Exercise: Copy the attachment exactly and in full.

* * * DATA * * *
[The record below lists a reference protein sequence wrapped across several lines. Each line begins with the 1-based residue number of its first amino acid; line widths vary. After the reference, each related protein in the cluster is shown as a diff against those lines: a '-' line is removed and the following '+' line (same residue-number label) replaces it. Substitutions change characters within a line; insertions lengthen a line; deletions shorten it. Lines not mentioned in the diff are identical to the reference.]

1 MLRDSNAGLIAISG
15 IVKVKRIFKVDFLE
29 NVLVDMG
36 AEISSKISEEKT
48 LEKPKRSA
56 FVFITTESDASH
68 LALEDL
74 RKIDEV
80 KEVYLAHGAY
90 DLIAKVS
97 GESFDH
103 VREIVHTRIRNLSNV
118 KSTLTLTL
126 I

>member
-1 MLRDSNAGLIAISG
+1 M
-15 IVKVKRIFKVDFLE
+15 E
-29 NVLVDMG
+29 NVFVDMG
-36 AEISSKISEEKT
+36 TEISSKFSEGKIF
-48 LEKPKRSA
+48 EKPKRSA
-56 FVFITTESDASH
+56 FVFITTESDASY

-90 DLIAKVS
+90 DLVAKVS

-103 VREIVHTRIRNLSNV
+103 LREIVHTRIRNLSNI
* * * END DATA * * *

[The record below lists a reference protein sequence wrapped across several lines. Each line begins with the 1-based residue number of its first amino acid; line widths vary. After the reference, each related protein in the cluster is shown as a diff against those lines: a '-' line is removed and the following '+' line (same residue-number label) replaces it. Substitutions change characters within a line; insertions lengthen a line; deletions shorten it. Lines not mentioned in the diff are identical to the reference.]

1 MLRDSNAGLIAISG
15 IVKVKRIFKVDFLE
29 NVLVDMG
36 AEISSKISEEKT
48 LEKPKRSA
56 FVFITTESDASH
68 LALEDL
74 RKIDEV
80 KEVYLAHGAY
90 DLIAKVS
97 GESFDH
103 VREIVHTRIRNLSNV
118 KSTLTLTL
126 I

>member
-1 MLRDSNAGLIAISG
+1 M
-15 IVKVKRIFKVDFLE
+15 E
-29 NVLVDMG
+29 NVFVDMG
-36 AEISSKISEEKT
+36 TEISSKFSEGKIF
-48 LEKPKRSA
+48 EKPKRSA
-56 FVFITTESDASH
+56 FVFITTESDASY

-90 DLIAKVS
+90 DLVAKVS

-103 VREIVHTRIRNLSNV
+103 LREIVHTRIRNLSNI